South Korea's NIH Expands Human Disease Study with Affy Microarray Buy
South Korea’s National Institute of Health and Center for Disease Control and Prevention plans to use Affymetrix’s Genome-Wide Human SNP Array 6.0 as it expands the Korean Association Resource project (KARE), which is focused on discovering genes that are associated with lifestyle-related complex disorders, Affy said this week.
The KARE project initially bought Affy’s SNP Array 5.0 in July 2007, in order to generate genotypes from 10,000 human samples. The expanded program aims to analyze 13,000 additional samples and to validate earlier findings, the company said (see BAN 6/12/2007).
The Affy microarrays will be run by DNA Link, which is an Affy-certified service provider in Korea, and they will be supplied by SeouLin Bioscience, which also will provide technical support for the KARE project.
“Once we have validated our initial results with the SNP Array 6.0, we can use these samples as a common control set to help inspire additional research projects,” said Jong-Young Lee, who is chief of the Korean NIH’s Division of Structural and Functional Genomics.
Financial terms of the agreement were not released.
Agilent, Signature Genomic Ink Oligo Microarray Supply Agreement
Agilent Technologies will supply microarrays to Signature Genomic Laboratories and its customers under a new long-term agreement, Signature said last week.
Under the agreement, Agilent will supply Signature and customers using the SignatureChip Oligo Solution with its custom oligonucleotide microarrays, the Spokane, Wash.-based company said.
The SignatureChip OS is used in detecting chromosome abnormalities in individuals with mental retardation/developmental delay, autism, and congenital abnormalities.
The company said the agreement also allows users of its Genoglyphix software to use the oligo arrays in their research applications.
Signature offers its microarray-based cytogenetic diagnostic and chromosome analysis products to clinical geneticists, neurologists, pediatricians, and other physicians and researchers.
Financial terms of the agreement were not released.
23andMe Inks Collaboration with Parkinson's Institute
Consumer genomics firm 23andMe said last week that it will collaborate with the Parkinson’s Institute and Clinical Center in an effort aimed at advancing methods for clinical and epidemiological research into Parkinson’s disease.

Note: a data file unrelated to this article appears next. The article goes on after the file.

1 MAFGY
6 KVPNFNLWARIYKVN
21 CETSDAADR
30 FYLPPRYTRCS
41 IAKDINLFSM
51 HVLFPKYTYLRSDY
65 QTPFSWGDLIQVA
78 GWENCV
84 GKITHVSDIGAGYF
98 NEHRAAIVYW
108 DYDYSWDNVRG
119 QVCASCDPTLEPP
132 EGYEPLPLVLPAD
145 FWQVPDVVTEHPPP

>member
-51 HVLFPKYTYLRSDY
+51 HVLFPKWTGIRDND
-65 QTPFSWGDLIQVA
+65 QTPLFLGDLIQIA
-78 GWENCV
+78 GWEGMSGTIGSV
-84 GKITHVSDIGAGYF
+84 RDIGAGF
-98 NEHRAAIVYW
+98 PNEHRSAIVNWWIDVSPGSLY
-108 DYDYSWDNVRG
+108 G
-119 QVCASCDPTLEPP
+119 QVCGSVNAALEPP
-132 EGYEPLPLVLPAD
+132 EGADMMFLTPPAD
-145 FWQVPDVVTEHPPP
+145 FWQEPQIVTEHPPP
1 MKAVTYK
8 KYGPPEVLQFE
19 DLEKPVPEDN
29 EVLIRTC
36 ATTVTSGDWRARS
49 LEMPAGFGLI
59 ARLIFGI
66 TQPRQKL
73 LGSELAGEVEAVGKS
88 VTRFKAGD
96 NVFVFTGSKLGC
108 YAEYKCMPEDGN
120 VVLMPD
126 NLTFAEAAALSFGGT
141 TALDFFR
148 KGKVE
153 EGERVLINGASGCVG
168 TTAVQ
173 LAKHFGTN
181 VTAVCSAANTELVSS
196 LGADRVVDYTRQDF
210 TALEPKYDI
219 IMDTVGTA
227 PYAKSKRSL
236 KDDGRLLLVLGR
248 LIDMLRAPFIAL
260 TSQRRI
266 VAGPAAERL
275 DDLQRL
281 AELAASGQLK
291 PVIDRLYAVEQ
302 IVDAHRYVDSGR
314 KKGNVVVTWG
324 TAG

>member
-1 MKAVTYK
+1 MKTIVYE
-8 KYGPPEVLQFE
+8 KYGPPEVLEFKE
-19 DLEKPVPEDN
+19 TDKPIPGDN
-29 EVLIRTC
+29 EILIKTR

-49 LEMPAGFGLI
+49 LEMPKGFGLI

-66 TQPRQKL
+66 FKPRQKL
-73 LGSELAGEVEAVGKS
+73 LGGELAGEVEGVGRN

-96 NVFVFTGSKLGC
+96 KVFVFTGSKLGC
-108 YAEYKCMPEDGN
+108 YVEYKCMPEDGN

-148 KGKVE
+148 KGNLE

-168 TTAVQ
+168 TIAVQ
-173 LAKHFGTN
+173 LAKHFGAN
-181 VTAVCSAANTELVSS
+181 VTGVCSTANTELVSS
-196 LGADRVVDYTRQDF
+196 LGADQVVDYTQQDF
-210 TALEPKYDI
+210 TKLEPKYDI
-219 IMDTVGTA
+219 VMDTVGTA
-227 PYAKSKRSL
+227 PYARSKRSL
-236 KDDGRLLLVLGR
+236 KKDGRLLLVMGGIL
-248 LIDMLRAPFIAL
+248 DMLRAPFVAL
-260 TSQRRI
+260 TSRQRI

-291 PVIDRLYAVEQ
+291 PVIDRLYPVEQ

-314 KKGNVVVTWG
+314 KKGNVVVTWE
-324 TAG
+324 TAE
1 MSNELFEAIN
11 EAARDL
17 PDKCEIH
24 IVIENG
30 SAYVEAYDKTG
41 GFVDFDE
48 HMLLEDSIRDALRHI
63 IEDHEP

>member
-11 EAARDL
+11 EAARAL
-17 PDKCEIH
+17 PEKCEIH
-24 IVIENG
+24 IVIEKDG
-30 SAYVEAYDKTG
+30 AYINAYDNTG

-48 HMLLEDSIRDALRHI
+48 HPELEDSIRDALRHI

Under the collaboration, which is receiving financial support from the Michael J. Fox Foundation, patients of the Parkinson’s Institute will voluntarily enroll in 23andMe’s Personal Genome Service. 23andMe anticipates that the DNA submitted for genomic scanning will generate more than 580,000 data points per patient.
In addition, patients will provide specific information about individual environmental exposures, family history, disease progression, and treatment response.
23andMe and the institute will develop web-based clinical assessment tools that can be administered to online communities, they said in a joint statement. Patients’ risk factors and clinical data will be merged with their genetic data to conduct research into Parkinson’s disease.
The partners also said that they will develop and administer new surveys to an increasing number of participants, which will generate new risk-factor and clinical data for comparison with the existing genetic data.
"By building a social network for the Parkinson's disease community, and combining it with the world-class expertise of Parkinson's Institute researchers, we hope to establish an entirely new paradigm for how genetic research is conducted that actively involves the patient,” Linda Avey, co-founder of 23andMe, said in a statement.
Witec to Sell Fluidigm's Microfluidic Circuits in Switzerland
Swiss company Witec will exclusively distribute Fluidigm’s Integrated Fluidic Circuit system to life sciences research customers in Switzerland, Fluidigm said last week.
Fluidigm’s BioMark System uses integrated fluidic circuits with a matrix of channels, valves, and chambers on a silicone chip to conduct over two thousand experiments at one time, the South San Francisco, Calif.-based company said.
Fluidigm’s fluidic systems have not been cleared by the US Food and Drug Administration for diagnostic use and are sold only for research purposes, the firm noted.
Tecan Starts Additional Share Buyback Program
On the heels of a just-completed share repurchase program, Tecan has initiated another stock buyback program on the SWX Swiss Exchange.
The company said last week that it has completed its share repurchase program on the “first trading line,” which began Jan. 9, 2007, on the SWX Swiss Exchange. During that program, the firm bought 627,287 shares, or 5.2 percent of its share capital.
Tecan said it now owns 1,045,310 shares, or 8.65 percent of its share capital.
The laboratory instrument firm will now embark on a second buyback program on a "second trading line," after which the shares will be cancelled and the share capital will be reduced accordingly. It said the program is limited to a maximum of 10 percent of the firm’s share capital.
Thomas Bachmann, CEO of Tecan, said that fiscal year 2007, “with the marked increase in profitability and our strong cash position put us in a position that allows us to pay back excess cash to our shareholders.”